Investors in Pimco Total Return Fund, the world's largest mutual fund, withdrew a record $9.9 billion from the fund last month.
The withdrawals occurred as bond prices fell in anticipation that the Federal Reserve will soon scale back its purchases of bonds, one of its key measures to reduce long-term interest rates and stimulate the economy.
Pacific Investment Management Co., the Newport Beach, Calif.-based firm that runs Pimco Total Return Fund, provided the preliminary estimate to Morningstar Inc., the Chicago-based research firm said Tuesday in an emailed statement.
The withdrawals left the fund, run by well-known investment manager Bill Gross, with $268 billion in assets at the end of June, Morningstar said.
"Money really came out of core bond funds in June," Michael Rawson, an analyst with Morningstar said. "The market reacted to the Fed."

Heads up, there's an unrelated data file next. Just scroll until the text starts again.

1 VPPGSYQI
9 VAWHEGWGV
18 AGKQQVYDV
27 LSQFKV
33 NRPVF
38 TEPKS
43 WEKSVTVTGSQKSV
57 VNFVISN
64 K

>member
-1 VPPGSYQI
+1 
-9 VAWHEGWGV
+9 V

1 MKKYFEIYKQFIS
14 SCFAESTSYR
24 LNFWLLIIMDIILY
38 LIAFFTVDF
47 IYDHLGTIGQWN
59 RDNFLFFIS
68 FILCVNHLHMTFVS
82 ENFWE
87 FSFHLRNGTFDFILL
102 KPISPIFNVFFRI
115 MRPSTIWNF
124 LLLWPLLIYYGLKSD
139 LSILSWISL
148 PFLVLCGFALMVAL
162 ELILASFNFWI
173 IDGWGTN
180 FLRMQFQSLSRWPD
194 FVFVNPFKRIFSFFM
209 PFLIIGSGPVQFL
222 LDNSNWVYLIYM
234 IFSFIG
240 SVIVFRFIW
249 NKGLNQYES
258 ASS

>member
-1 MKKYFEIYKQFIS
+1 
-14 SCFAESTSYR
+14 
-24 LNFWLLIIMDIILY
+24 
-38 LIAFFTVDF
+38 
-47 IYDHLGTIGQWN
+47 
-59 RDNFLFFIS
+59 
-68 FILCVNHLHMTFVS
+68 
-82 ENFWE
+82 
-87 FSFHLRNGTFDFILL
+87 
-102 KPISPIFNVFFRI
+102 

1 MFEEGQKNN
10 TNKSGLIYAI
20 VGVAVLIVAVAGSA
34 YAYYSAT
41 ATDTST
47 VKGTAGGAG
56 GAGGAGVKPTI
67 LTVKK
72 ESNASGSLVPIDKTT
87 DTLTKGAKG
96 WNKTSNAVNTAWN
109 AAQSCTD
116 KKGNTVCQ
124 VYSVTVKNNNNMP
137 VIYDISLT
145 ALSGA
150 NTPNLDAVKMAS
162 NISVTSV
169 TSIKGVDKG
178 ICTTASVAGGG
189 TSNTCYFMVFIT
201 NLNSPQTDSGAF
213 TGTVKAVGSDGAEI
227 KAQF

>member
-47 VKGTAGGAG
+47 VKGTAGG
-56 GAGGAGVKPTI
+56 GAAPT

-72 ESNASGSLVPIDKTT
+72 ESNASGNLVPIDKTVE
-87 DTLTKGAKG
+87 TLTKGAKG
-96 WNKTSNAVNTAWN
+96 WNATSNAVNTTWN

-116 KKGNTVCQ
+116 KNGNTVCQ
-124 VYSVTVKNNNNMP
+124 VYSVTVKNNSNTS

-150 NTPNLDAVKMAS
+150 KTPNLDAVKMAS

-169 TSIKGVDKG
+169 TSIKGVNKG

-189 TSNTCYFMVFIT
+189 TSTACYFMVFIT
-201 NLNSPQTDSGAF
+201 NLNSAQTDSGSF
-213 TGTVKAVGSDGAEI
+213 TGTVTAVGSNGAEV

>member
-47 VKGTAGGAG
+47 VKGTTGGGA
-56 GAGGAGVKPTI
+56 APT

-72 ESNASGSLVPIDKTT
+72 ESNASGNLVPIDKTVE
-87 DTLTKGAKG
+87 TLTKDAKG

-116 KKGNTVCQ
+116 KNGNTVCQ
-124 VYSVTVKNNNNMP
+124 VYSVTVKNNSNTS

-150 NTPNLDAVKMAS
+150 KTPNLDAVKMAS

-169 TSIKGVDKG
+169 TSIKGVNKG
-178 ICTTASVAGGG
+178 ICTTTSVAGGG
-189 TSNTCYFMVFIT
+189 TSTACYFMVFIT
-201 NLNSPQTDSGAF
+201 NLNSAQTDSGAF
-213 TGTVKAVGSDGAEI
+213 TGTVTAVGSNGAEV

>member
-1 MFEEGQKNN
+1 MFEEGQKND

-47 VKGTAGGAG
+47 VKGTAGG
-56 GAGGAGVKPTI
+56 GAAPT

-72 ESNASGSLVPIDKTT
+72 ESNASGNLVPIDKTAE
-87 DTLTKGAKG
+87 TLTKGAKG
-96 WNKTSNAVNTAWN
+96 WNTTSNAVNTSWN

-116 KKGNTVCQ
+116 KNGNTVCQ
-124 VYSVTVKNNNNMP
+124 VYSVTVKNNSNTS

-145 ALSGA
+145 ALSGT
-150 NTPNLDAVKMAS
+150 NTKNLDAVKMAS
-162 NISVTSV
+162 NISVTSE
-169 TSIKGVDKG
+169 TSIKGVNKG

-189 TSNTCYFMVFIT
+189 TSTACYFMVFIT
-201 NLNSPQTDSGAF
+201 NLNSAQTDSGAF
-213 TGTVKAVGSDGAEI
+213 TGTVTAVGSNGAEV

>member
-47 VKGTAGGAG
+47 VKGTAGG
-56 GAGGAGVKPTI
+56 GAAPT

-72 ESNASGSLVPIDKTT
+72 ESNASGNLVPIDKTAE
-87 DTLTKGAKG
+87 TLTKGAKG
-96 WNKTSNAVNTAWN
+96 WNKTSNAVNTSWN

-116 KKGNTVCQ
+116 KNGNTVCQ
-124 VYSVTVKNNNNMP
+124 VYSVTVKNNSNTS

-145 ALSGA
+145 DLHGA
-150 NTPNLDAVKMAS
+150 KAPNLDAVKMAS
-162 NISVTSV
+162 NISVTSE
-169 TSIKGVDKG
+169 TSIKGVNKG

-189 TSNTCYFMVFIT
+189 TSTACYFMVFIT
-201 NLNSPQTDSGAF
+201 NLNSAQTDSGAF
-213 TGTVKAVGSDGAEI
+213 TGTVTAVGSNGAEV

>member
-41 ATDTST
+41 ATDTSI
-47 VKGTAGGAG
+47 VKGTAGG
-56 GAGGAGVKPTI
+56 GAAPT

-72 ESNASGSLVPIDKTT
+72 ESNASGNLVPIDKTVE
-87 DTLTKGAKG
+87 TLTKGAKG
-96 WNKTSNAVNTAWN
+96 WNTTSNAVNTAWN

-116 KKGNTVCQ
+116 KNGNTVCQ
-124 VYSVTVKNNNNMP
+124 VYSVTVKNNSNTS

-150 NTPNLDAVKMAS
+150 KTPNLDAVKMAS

The withdrawals show the vulnerability of Pimco and other fund managers with a heavy weighting in bonds to a sustained decline in fixed-income markets. More than 90 percent of Pimco's $2.04 trillion in assets as of March 31 were in bonds.
Pimco Total Return lost 2.9 percent this year through Monday, trailing 87 percent of similar funds, according to data compiled by Bloomberg. It fell 2.5 percent over the past month, worse than 92 percent of comparable funds.
Gross and others have argued that the worst is over for bond investors.
Pimco Total Return is the most prominent fund to suffer withdrawals of money by investors, but it isn't alone. Investors withdrew $52.8 billion from bond mutual funds through June 24, according to TrimTabs Investment Research in Sausalito, Calif., surpassing the previous monthly record of $41.8 billion set in October 2008.
The 30-year bull market for bonds probably ended in late April as yields reached a low and prices peaked, Gross said in May.